The QSA will also identify any possible de-scoping options for the client to reduce the cost/management overhead.
After that, the QSA will confirm with the acquirer as to which channels they are expecting the PAR to cover. This is usually the breached Merchant ID (MID), but sometimes the acquirer will only ask for the channel that was breached, which usually makes that particular compliance easier and quicker to report.
However, this leaves the merchant only ‘partially’ compliant, which means their acquirer may contact them in future to request compliance for other channels.
4. Stage 2 – Formal Assessment
Now it’s time to initiate Stage 2 of the process. The time taken to perform the Stage 2 formal assessment can vary depending on the scope of the environment .
The QSA will work with the merchant to confirm the scope, and once this has been agreed, the QSA will work with our sales team to create the proposal.
The formal assessment also involves the QSA working through the applicable PCI DSS requirements, and requiring the merchant to demonstrate how they comply.
The QSA gathers evidence provided by the merchant to verify compliance which could include logs, screenshots, emails, documents, photographs and even records of conversations. Essentially it involves providing as much information as possible to demonstrate that the merchant is compliant and that our QSA has performed the assessment effectively. We are required by the Payment Card Industry Security Standards Council (PCI SSC) to retain the evidence for a period of three years, after which we dispose of it securely.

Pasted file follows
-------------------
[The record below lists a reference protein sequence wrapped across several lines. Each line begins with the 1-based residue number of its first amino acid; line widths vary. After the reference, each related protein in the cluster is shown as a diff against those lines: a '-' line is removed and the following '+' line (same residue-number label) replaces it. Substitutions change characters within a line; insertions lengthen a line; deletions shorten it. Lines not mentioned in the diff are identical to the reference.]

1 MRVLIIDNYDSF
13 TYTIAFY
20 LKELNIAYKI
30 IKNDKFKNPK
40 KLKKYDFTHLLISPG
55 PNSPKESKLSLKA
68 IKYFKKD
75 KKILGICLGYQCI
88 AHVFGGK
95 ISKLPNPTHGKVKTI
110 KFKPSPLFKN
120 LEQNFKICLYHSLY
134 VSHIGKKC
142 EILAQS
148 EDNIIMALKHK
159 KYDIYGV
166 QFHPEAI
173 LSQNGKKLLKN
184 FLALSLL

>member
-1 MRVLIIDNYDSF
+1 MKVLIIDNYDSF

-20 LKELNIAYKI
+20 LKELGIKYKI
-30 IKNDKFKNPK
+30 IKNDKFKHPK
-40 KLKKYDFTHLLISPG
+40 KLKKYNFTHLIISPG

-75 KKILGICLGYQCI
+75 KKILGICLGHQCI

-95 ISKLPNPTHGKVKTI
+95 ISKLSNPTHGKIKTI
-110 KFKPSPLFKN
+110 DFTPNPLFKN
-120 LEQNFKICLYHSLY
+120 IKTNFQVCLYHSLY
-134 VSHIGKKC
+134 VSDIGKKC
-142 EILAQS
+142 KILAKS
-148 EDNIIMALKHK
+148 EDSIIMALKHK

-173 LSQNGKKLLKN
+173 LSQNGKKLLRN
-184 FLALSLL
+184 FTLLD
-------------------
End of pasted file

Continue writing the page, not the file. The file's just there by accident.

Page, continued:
Once all of the requirements have been evidenced correctly, the QSA will create the Report on Compliance (RoC) and the associated Attestation of Compliance (AoC).
These documents are then put through our rigorous quality assurance process. The AoC is signed by the merchant and the QSA prior to being released to both the merchant and the acquirer.
5. Acquirer Involvement
The acquirer manages risk on the merchant’s behalf and reports the compliance of the merchants it manages to the payment card companies (such as Visa, MasterCard and American Express).
The QSA will keep the acquirer updated at all stages of the work. Any compliance queries must be confirmed with the acquirer. This includes queries such as merchant level, PAR expectations and anything else where the QSA will be required to deliver to the acquirer.
And that completes the process! We are accredited to offer specialist consultancy for mandatory PCI DSS compliance and can also add value by offering in-house technical expertise to further improve network and information security for retail, MOTO, e-commerce organisations and service providers.
IntaForensics provides a comprehensive range of security services designed to prevent, monitor, and respond to security breaches.
We boast a team of over 50 cyber security and digital forensic experts and a growing market presence. Our consultants will be able to assist with all digital forensic investigations, PCI/DSS QSA, PCI/DSS PFI, Cyber Security and Incident Response.
Quality underpins everything we do, and we are proud to be UKAS 17025:2017 accredited and ISO/IEC 27001:2013, ISO 9001:2015 and ISO 14001:2015 certified.
To find out more about our services Tel: 0247 77 17780 to speak with a member of our team or fill-in our online contact form.